I Wanna be Literated #202

I Wanna be Literated #202

Monday, 01 April 2019

Beastie Boys Book
by Michael Diamond and Adam Horovitz

How are you going to write a Beastie Boys autobiography without Adam Yauch? That’s the first thing Adam Horovitz and Michael Diamond bring up in the Beastie Boys Book. Of course, the group was greater than the sum of its parts, but Yauch might have been the creative fuel and driving force behind the band. That’s the picture the band paints of him at least. But the story must be told, and though a vital element is missing, told it shall be.

The Beastie Boys were the first rap group a white kid like me was allowed to listen to in high school without being called a poser. Hello Nasty would be my jam, and I’m glad Adrock thinks it’s their best album. It’s missing some of the all-time greats like Sabotage and Watcha Want, but it’s got some incredible cuts as well. I haven’t been able to stop singing Intergalactic to myself since I started reading this book. And so many years later, it says something about the Beastie Boys that I still find their music worth revisiting and rediscovering. I might be appreciating it more as I get older as my constant viewing of their Watcha Want performance on Fallon will attest.

The Beastie Boys Book is a massive leviathan. I thought it would be a quick read-through full of filler, but no. Switching back and forth between Adrock and Mike D, it goes way back focusing heavily on the early days of the group, their beginnings as a hardcore band and finding the light in Hip Hop. It’s easy to label the Beasties as “just white boys” but they were pulling from a primary source at the time (NYC in the early 80s) and were hanging with and being endorsed by the originators. Sure they made some super dumb moves both in fashion and musically (as they will admit over and over again), but once the band started looking inward and focusing on the music, the creativity it unleashed was pretty incredible. Once they took their music seriously it became clear that this group wasn’t a one-hit wonder.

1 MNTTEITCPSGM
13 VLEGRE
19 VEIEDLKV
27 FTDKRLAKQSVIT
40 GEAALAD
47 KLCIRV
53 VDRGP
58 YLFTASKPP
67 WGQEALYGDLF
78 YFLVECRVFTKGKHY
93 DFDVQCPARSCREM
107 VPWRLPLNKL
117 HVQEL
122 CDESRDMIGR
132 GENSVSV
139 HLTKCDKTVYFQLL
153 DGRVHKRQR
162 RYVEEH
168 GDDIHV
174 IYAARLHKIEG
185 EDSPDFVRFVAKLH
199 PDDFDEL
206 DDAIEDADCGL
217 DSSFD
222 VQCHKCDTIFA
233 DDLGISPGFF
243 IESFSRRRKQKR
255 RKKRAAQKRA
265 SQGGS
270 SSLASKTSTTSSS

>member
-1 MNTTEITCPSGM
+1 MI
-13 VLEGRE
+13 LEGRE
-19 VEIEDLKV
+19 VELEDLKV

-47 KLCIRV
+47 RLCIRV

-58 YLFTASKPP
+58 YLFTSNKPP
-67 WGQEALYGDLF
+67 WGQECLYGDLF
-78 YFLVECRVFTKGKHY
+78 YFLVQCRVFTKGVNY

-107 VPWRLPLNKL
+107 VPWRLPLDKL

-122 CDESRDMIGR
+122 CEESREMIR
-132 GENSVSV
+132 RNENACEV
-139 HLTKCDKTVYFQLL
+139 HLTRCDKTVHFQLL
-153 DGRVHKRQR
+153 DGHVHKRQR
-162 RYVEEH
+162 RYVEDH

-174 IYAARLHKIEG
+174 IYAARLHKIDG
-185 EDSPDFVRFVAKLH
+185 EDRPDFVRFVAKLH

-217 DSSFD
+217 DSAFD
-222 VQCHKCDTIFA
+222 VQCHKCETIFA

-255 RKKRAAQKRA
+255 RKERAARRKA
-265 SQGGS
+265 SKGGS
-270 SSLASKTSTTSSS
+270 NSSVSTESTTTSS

The Beastie Boys Book is full of stories documenting the progression of the band, their early collaborations with Rick Rubin, their move to LA and back to New York, as well as the characters that played a role in their lives and just random funny things that happened along the way. We get to hear from their first drummer Kate and her hate of Rick Rubin, Spike Jonze and his encounter with the band at the Beasties’ headquarters, Amy Poehler and her breakdown of the Beastie Boys videos, and their first Webmaster on how exactly he got that position. And thankfully, Kathleen Hanna wasn’t asked for her opinion on something for once.

Along with the stories, The Beastie Boys Book also has some great design, loaded with pictures and side-notes, and random pieces like a fake story on Cookie Puss and Nathaniel Hornblower (MCA’s alter ego) by Wes Anderson. Also, some random recipes from Roy Choy, because as the Beasties said, they spent so much time eating together that food became a defining characteristic of the band. Really, the Beastie Boys Book looks like a very thoroughly put-together magazine full of information and eye candy and random asides.

I would have liked the book not to have focused so heavily on just the beginnings of the band, and some of the fake stories (like Sasquatch and Hornblower) are a bit dumb and painfully inessential (but the Beasties had a tendency always to fuck with us), but the final product is informative, thorough and very fun. It’s also an homage to their deceased comrade. The Beastie Boys Book makes it clear that the band was fueled by love, both for their music and each other.

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